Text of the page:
😀 😀 😀 🙂
In her short introduction to this collection of essays, Lavinia Greenlaw tells us that, a hundred years on from WW1, the contributors, all prominent writers, were asked to consider what it means to have your life and your identity as an artist shaped by conflict.
“They were asked to consider the loss of literary innocence or ideals, the discovery of new ones, the question of artistic freedom, and what it means to embrace new imperatives or to negotiate imposed expectations.”
The fundamental flaw is that, of course, none of the contributors’ artistic lives were affected by WW1. Some of them discuss aspects of that conflict, but without the ability to speak of any personal impact from it, while others have opted to discuss other more recent conflicts which have affected either them or their parents or grandparents. So from the beginning I fear the title looks like a rather shabby attempt to cash in on the centenary of the Great War, and some of the essays feel forced, as if the authors have been stretching to find ways to suggest that their own literary lives have been influenced by it.
As a concept, then, I feel the book fails. However some of the essays are still interesting, especially the ones from authors who chose to interpret the brief fairly broadly. On the other hand, some of them are pretty poor, and really contribute very little to the subject under discussion. For example, Ali Smith imagines herself in conversation with her dead father (also too young to have been in the war), remembers snatches of war poetry from school, and wallows in a level of bathos that must reach down to the bottom of the Atlantic; while Jeanette Winterson indulges herself in a little pro-Marxist polemic and an appeal for funding of the arts. NoViolet Bulawayo chooses to quote extensively from her own novel We Need New Names, which seemed a touch self-promotional, but perhaps she’s just not experienced enough yet to write in this format. I guess, having selected such big names, it may have been hard for the editor to exert some form of control, but the lack of it means the collection overall has no feeling of an over-arching structure.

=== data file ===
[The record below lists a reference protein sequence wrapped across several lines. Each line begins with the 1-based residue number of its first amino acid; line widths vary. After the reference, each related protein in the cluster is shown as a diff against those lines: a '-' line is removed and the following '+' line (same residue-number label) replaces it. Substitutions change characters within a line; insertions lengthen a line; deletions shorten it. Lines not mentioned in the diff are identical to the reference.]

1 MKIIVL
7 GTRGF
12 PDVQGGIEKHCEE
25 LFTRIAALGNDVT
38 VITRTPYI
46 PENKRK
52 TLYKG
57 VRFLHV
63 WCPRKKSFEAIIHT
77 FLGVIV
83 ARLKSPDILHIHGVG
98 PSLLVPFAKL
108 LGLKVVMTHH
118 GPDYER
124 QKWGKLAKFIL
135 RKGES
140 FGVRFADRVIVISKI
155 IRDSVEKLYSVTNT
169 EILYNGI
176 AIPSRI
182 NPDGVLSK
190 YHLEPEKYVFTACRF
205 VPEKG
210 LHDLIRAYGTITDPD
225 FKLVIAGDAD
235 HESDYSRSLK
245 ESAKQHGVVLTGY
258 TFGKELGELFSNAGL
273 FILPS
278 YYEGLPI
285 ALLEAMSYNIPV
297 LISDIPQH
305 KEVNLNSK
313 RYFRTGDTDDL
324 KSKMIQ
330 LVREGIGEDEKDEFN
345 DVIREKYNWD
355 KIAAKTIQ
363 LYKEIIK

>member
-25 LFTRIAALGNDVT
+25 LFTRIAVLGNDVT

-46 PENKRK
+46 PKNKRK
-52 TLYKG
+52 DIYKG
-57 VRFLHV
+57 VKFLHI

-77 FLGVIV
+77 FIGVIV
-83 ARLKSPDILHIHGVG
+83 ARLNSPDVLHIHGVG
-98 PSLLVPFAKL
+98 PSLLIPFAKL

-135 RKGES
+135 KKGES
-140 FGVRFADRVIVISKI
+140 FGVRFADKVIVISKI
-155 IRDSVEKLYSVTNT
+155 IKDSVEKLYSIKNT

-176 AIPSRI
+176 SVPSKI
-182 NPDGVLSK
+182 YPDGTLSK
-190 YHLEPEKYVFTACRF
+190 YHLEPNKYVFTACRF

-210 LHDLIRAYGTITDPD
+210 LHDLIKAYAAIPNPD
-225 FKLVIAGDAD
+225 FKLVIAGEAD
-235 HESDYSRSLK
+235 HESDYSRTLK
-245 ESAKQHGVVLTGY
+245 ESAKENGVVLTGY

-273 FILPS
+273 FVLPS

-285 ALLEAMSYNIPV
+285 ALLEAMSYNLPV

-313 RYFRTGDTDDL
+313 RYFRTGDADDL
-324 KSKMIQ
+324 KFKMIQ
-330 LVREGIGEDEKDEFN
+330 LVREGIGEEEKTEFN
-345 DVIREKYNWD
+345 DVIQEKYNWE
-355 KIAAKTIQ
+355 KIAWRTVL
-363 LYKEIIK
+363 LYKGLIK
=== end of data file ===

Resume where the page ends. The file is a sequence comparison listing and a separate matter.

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Let’s move swiftly on to some of the better contributions…
Kamila Shamsie in Goodbye to Some of That discusses her own childhood and adolescence growing up in Karachi under coups and military dictatorship. She muses on how she transformed her own early memories of that period into what she calls her personal ‘Origin Story’, and that this influenced her to write exclusively about Karachi in her early works. She then discusses the thrill and terror of her first experiences of writing about other places and events outwith her own personal experience. The essay is very well written and addresses the question of how Shamsie’s literary life was affected by her own experience of conflict.